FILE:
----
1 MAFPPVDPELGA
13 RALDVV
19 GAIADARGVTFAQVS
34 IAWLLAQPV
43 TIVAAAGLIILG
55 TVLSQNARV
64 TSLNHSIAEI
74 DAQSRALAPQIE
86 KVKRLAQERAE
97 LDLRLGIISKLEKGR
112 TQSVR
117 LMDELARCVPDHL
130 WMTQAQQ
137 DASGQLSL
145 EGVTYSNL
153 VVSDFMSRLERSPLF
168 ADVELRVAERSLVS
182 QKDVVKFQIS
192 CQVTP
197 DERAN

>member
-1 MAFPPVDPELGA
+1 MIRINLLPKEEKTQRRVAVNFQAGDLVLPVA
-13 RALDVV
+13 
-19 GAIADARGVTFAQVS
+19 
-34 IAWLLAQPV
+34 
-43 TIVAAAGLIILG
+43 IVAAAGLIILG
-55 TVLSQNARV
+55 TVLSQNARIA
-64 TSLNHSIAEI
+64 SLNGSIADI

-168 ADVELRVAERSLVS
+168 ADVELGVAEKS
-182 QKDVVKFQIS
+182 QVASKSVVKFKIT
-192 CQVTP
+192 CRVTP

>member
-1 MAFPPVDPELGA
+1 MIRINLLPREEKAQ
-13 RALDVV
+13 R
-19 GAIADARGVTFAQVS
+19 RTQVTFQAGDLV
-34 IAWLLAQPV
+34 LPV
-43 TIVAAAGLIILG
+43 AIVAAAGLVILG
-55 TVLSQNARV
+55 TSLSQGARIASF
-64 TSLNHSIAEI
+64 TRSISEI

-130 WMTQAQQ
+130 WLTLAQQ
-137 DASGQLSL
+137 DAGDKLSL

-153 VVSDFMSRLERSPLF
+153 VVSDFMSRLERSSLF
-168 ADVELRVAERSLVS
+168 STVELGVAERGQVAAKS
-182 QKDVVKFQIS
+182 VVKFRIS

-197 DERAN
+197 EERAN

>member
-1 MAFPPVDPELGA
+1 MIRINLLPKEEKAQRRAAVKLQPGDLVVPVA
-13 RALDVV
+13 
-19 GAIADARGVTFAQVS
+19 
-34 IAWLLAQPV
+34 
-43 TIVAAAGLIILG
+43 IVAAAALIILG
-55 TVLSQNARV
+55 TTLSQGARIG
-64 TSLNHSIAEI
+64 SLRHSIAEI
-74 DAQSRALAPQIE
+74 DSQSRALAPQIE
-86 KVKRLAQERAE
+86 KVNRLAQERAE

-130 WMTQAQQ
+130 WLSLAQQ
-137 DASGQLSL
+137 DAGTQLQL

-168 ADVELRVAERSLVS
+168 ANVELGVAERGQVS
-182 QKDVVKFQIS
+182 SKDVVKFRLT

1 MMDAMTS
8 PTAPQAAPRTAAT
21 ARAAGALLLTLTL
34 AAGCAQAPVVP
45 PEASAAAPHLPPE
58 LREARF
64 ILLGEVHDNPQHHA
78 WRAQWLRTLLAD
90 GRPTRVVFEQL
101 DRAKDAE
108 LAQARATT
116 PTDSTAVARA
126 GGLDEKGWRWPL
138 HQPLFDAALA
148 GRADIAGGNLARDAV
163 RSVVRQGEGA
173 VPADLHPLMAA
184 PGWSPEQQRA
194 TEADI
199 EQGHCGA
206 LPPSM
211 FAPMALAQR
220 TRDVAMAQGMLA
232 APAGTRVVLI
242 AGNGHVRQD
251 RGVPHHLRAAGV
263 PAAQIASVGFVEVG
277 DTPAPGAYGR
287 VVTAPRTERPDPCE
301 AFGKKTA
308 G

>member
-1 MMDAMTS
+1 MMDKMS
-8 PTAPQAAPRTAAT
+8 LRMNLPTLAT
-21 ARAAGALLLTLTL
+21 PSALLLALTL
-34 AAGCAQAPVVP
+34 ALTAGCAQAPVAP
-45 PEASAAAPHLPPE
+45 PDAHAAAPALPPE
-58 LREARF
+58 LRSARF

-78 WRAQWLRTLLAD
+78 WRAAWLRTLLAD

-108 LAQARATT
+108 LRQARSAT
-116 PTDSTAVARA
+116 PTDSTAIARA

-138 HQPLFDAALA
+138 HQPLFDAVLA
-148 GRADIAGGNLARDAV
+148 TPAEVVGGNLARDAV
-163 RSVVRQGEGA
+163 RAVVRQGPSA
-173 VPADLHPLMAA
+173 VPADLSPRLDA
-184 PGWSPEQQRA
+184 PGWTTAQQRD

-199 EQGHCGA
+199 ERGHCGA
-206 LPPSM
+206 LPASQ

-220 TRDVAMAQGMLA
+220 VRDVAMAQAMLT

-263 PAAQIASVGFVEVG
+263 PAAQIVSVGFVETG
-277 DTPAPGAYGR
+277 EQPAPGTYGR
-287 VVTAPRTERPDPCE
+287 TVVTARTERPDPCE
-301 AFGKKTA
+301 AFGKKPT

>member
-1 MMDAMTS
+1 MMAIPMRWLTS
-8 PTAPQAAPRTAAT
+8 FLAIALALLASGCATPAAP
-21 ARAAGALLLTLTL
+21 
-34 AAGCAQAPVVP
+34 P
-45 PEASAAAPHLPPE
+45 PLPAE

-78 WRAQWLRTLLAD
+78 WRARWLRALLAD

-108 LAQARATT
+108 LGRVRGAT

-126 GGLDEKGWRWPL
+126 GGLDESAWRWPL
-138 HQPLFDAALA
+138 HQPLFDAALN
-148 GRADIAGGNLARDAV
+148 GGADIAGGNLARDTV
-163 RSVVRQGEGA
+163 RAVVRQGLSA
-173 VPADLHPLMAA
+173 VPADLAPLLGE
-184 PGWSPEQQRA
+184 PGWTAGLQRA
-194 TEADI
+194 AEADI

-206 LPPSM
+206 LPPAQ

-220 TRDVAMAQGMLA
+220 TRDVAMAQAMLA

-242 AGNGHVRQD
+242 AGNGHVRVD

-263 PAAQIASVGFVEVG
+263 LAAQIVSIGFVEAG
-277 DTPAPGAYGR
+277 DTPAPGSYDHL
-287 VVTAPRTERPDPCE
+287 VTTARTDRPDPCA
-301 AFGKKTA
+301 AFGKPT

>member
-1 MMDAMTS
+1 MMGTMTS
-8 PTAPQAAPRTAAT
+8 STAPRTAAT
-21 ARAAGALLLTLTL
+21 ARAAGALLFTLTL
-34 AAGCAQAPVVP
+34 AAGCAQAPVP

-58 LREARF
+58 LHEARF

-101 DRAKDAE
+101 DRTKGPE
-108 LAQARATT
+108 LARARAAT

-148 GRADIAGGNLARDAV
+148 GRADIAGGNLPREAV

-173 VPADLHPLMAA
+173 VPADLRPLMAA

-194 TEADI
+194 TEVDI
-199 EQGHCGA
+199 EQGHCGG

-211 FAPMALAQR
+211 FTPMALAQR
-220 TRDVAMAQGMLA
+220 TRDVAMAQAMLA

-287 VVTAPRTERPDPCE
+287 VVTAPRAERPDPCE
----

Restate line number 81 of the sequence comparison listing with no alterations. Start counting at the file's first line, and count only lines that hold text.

+55 TTLSQGARIG